George Osborne holds his red box aloft. Photo:Getty Images
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Labour must make the case for greater spending: in its past and the future

George Osborne is selling off our children's future. Labour must set a different course, argues John Healey MP. 

Government has a duty to do what no individual can and no business will: look out for the long term interests of a country and its citizens.

George Osborne’s political trick of the last five years against a too-timid Labour opposition has been to define our national, long-term economic interest as a problem of the fiscal deficit.

Never mind that if the UK economy had continued to grow at the same rate as the first six months of 2010, before Labour’s recovery was choked off, it would be £100bn bigger today. A Yorkshire-sized lump of lost national income, and thousands of good jobs that we could now have had gone with it.  

Never mind that GDP per person is still lower than before the 2008 global banking crisis and crash, with most people still thinking their household finances are getting worse not better.

Never mind that only France, Italy and Japan of the G20 countries have grown slower than the UK since 2010. Or that Osborne has led the slowest UK recovery from recession for 100 years – the main reason he failed to deal with the deficit as he promised in the last Parliament.

In Osborne’s Ministry of Truth where black is white and war is peace, vital job-creating, growth-generating investment in our country’s future is the threat.

How else to explain the Chancellor’s plan to legislate that government runs a surplus? His latest political trick to double down on an economic narrative that locks Labour out. It may be good politics but it is bad economics and bad fiscal management.

If we let him do it, then Labour won’t win in 2020, and we won’t deserve to. We know that in the last Parliament, growth weakened as the Tories cut public investment in infrastructure in half, reduced government investment on R&D, slashed vital capital investment on affordable homes, and cut further education.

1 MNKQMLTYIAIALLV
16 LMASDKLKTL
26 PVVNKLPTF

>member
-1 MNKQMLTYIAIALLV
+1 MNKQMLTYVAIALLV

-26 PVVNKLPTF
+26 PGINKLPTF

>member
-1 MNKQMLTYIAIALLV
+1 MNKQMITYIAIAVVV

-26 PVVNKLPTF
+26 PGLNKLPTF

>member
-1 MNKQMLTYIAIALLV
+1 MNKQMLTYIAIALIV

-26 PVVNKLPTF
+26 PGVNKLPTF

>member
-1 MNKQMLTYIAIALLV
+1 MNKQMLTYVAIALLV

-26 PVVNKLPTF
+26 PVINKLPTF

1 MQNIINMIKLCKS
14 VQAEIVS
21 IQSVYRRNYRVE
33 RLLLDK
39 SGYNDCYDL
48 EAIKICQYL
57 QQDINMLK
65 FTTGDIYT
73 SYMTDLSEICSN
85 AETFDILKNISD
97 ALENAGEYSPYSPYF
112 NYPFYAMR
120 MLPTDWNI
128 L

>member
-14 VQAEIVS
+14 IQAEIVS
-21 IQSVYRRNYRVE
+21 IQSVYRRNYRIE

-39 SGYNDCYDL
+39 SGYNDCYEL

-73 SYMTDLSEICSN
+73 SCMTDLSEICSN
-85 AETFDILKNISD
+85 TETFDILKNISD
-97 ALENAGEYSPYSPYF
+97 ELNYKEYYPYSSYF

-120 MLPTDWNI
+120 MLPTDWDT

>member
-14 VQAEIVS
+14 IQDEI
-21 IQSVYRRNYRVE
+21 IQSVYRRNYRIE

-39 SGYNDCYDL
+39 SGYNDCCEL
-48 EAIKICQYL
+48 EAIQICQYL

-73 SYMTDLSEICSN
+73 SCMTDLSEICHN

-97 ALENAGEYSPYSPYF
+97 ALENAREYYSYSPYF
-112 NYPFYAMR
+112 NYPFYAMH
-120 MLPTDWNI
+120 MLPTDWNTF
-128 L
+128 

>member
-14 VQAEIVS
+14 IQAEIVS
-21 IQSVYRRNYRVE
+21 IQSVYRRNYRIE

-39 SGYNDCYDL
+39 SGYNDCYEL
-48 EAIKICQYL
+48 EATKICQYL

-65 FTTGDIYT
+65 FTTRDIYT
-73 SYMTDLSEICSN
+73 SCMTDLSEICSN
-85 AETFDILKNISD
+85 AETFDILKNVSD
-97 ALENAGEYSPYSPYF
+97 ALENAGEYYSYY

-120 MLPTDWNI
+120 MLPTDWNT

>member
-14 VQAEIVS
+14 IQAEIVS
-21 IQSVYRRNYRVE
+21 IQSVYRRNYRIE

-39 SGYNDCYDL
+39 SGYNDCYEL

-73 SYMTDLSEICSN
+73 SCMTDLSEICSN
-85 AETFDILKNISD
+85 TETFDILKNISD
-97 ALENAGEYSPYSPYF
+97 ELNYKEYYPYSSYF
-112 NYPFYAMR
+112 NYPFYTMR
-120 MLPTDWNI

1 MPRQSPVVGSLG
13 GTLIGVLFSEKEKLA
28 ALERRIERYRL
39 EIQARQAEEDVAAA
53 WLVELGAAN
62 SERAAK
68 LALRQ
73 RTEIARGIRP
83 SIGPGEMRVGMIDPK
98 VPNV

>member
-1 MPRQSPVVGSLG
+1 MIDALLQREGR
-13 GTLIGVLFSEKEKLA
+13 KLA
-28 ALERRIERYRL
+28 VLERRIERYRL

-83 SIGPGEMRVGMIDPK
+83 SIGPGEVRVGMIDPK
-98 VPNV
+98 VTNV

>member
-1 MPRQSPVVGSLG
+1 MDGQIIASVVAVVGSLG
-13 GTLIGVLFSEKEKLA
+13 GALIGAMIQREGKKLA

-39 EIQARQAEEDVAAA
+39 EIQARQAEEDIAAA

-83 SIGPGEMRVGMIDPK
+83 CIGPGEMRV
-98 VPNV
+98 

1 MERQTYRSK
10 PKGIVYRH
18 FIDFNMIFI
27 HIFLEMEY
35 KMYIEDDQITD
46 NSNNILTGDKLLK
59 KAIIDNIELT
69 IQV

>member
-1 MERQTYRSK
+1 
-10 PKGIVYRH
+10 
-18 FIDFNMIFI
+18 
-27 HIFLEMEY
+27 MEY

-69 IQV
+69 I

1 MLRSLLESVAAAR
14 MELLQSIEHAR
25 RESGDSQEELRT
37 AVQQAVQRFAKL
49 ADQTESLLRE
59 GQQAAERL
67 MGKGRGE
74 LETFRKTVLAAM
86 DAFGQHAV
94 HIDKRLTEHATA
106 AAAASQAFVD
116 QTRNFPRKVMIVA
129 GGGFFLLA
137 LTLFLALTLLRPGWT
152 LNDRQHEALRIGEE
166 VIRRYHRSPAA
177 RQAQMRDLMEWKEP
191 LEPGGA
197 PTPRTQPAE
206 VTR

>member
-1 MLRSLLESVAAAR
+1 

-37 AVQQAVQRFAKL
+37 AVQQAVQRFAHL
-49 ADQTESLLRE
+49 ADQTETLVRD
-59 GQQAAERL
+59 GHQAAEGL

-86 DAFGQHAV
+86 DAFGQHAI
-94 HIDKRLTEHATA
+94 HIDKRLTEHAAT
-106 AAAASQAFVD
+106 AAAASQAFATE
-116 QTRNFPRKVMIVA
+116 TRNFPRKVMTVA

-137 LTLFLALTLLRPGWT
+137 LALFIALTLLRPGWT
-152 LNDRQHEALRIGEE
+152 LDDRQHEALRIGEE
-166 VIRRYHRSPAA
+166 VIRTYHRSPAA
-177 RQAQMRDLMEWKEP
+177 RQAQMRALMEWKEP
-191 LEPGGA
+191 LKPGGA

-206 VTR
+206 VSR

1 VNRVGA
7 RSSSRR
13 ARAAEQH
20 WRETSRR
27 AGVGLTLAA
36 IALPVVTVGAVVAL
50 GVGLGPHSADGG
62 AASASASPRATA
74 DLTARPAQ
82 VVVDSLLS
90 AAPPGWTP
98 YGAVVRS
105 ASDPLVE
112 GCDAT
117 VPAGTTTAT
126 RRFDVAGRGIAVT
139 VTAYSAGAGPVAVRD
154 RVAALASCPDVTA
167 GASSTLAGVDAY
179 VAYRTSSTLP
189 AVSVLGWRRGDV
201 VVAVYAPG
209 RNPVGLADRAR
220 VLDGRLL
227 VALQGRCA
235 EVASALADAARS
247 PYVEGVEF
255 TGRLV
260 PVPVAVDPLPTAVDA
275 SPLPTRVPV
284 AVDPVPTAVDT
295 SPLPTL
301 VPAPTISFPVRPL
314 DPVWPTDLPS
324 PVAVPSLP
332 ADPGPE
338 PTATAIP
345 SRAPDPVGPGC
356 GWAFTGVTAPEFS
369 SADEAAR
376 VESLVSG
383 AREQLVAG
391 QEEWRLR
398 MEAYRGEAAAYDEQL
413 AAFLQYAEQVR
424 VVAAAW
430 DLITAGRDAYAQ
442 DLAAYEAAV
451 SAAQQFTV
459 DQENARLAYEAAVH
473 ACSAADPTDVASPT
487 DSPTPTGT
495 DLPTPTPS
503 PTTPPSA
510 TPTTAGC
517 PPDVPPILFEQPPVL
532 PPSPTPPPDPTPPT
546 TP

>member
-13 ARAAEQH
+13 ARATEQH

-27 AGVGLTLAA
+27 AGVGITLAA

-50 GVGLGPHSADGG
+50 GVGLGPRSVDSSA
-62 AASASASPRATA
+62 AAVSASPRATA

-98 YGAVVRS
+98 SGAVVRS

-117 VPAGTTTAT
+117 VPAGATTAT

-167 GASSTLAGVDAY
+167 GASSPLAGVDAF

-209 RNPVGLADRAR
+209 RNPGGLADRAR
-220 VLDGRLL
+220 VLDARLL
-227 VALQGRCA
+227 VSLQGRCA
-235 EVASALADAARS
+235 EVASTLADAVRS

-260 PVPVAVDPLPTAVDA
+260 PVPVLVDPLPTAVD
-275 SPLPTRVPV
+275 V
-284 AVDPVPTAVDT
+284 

Economists may argue about the scale of the knock-on economic effect of cutting this sort of spending – the so-called fiscal multiplier – but almost all agree it is significant, and bigger in a downturn or during a recovery. A mid-range IMF estimate suggests that for every £1m governments cut, their economy shrinks between £0.9m and £1.7m.

But investment spending brings more benefit than just short-term economic stimulus.

It’s vital in the long-term as a sure-fire way to lock in both higher growth and higher productivity, which is imperative for good jobs in the future. Without investment in transport, research, skills, energy and communications we won’t create and keep the well-paying jobs we need in Britain.  

And it’s vital to any alternative vision of making Britain a better place. Government decisions today determine the opportunities that our children will have tomorrow.

It’s their futures that George Osborne is failing when he chokes off public investment. And their potential he is stunting when he limits our country’s economic potential.

Just as his surplus rule would not work for a family looking for a mortgage to buy their own home, a teenager wanting to go to university or a business aiming to expand, it’s counterproductive too for a country that needs to invest in its future.

The public agree. By nine percentage points, they think the best way to grow our economy is to boost productivity and invest rather than focusing on cutting the deficit and lowering taxes.

No party of the centre-left deserves to get into power if it can’t convince people that government can be a force for good, not just in distributing national income but in creating it too. These arguments are there for the making. And ahead of the Budget next week, Labour must make them.

John Healey is the Labour MP for Wentworth and Dearne and was formerly housing minister, local government minister and financial secretary to the Treasury

Daily Mail
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Who "speaks for England" - and for that matter, what is "England"?

The Hollywood producer Sam Gold­wyn once demanded, “Let’s have some new clichés.” The Daily Mail, however, is always happiest with the old ones.

The Hollywood producer Sam Gold­wyn once demanded, “Let’s have some new clichés.” The Daily Mail, however, is always happiest with the old ones. It trotted out Leo Amery’s House of Commons call from September 1939, “Speak for England”, for the headline on a deranged leader that filled a picture-free front page on David Cameron’s “deal” to keep Britain in the EU.

Demands that somebody or other speak for England have followed thick and fast ever since Amery addressed his call to Labour’s Arthur Greenwood when Neville Chamberlain was still dithering over war with Hitler. Tory MPs shouted, “Speak for England!” when Michael Foot, the then Labour leader, rose in the Commons in 1982 after Argentina’s invasion of the Falklands. The Mail columnist Andrew Alexander called on Clare Short to “speak for England” over the Iraq War in 2003. “Can [Ed] Miliband speak for England?” Anthony Barnett asked in this very magazine in 2013. (Judging by the 2015 election result, one would say not.) “I speak for England,” claimed John Redwood last year. “Labour must speak for England,” countered Frank Field soon afterwards.